Hanna

Hanna, played by Saoirse Ronan, is teenage girl being raised in the deep forest in Finland, near the Arctic Circle. Her father, Erik Heller, played by Eric Bana, is an ex-CIA asset, who uses tough love to teach his daughter all his survival tricks. His one motivation is to protect her, primarily by hiding her, but also by preparing her for the outside world, because he knows that she’s going to want to see it. The training is necessary because, for reasons I can’t explain without giving up the film’s secret (Don’t get excited; it’s not that great a secret), CIA operative and Erik’s former handler, Marissa, played by Cate Blanchett, wants to kill her. Erik eventually leaves the decision up to Hanna. She thinks she’s ready and she begins the process of leaving.

It turns out that she’s only partially ready. She has the physical stuff down, the martial arts, weapons training and spycraft. But when it comes to interacting with the modern world, she is wholly unprepared. A room with television and electric lights practically gives her a nervous breakdown. Her father gives her a cover story, one of those false histories that you see in a lot of spy films. He makes her repeat it back to him endlessly. But the first time she meets a girl her age, Sophie, played by Jessica Barden, she doesn’t work the invented history into casual conversation, the way her father expected her to, she just blurts it out. Hanna has never had a casual conversation.

This aspect of the story is pretty well thought out and executed. Hanna, although ultra-competent, makes the mistakes that you would expect someone in her position to make. She hooks up with Sophie’s family, not realizing the danger she’s putting them in, and even reveals the rendezvous point with her father to Sophie, putting herself and her father in danger. Hanna works as a film about a young girl adjusting to life as an adult in a world that’s alien to her. The director, Joe Wright, uses his camera to underscore Hanna’s confusion. It’s mostly handheld photography. There is a visual theme of things being upside down, especially the set of the final climax, which is an amusement park with a fairy tale house that has trees and mushrooms growing down from the ceiling. I would have stopped at rotating the camera like it was on a knife thrower’s wheel, however. That was just distracting.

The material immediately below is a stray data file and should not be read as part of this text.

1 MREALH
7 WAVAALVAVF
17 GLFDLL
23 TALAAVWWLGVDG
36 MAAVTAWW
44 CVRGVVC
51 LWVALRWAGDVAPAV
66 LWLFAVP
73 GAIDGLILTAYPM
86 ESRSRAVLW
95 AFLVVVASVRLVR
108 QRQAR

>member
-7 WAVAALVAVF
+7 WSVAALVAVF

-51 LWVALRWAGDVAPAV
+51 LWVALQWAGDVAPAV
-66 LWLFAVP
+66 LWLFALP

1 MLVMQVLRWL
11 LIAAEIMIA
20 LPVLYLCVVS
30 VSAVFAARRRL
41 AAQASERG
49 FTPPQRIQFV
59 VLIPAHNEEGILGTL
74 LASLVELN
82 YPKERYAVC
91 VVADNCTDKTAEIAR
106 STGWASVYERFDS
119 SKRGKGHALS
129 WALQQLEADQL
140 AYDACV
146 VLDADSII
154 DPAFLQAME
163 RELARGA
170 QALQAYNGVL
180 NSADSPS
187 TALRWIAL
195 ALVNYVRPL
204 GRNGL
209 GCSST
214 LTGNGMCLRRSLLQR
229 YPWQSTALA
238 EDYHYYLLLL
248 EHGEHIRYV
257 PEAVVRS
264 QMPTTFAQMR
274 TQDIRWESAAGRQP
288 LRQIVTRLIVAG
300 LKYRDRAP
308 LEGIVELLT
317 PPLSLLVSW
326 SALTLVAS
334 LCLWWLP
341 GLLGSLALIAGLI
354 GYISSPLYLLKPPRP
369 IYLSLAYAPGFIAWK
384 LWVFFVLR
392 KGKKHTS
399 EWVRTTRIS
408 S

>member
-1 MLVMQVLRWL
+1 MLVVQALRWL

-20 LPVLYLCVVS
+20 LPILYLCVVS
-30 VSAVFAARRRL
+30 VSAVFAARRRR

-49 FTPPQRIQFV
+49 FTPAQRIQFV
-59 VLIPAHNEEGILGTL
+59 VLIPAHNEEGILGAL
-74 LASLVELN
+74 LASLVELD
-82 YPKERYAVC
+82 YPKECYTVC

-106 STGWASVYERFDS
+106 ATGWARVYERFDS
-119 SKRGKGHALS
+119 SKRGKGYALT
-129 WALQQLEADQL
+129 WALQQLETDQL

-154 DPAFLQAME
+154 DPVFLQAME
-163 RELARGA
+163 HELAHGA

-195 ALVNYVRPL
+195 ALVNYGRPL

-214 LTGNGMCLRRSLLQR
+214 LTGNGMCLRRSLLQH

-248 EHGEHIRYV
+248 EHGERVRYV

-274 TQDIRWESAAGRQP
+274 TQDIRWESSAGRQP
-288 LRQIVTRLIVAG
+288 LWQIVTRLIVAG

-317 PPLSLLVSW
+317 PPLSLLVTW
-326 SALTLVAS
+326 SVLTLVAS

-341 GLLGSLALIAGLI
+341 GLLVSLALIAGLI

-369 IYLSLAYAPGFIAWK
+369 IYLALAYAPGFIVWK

As a spy story it’s not that original or well plotted. There are no new ideas here and some perplexing plot points that are never explained. On the other hand the action is pretty decent, and as I said, other aspects of the film make up for the plot’s un-originality.

The acting is good. Ronan continues her run of precocious performances showing us a Hanna that is capable of overcoming almost every challenge, but is still thrust in over her head at times, especially in situations that don’t call for violence. It would have been very easy to play Hanna as a heartless killing machine, but that’s not the way Ronan took it.  She also sees the wonder of the world and is enchanted by it. You never forget that Hanna is a young girl.

Erik Bana isn’t given much opportunity to stretch his acting muscles here but he’s fine as far as it goes. Cate Blanchett is wonderful as the villain. She plays a woman who has forgone a normal life. But now her past mistakes and choices are coming to light. It’s fascinating to see the vulnerability beneath her cracking professionalism and it provides a remarkable contrast to the title character.

Hanna has a charming European tone, especially the pace, which is slower than a breakneck American potboiler, but not glacial like a lot of projects from overseas. It is also eccentric in a very continental way. The music, by the Chemical Brothers is sprightly, providing a contrast with the action on-screen rather than reinforcing it, an interesting choice that mostly works. At one point one of the villains is whistling a tune that is immediately echoed on the soundtrack, which was distracting because it obviously was supposed to mean something, but I still haven’t figured out what.

Despite its flaws, Hanna is a pretty good coming of age film.

Advertisements

0 Responses to “Hanna”



  1. Leave a Comment

Leave a Reply

Fill in your details below or click an icon to log in:

WordPress.com Logo

You are commenting using your WordPress.com account. Log Out / Change )

Twitter picture

You are commenting using your Twitter account. Log Out / Change )

Facebook photo

You are commenting using your Facebook account. Log Out / Change )

Google+ photo

You are commenting using your Google+ account. Log Out / Change )

Connecting to %s




April 2011
M T W T F S S
« Mar   May »
 123
45678910
11121314151617
18192021222324
252627282930  

Blog Stats

  • 34,368 hits

%d bloggers like this: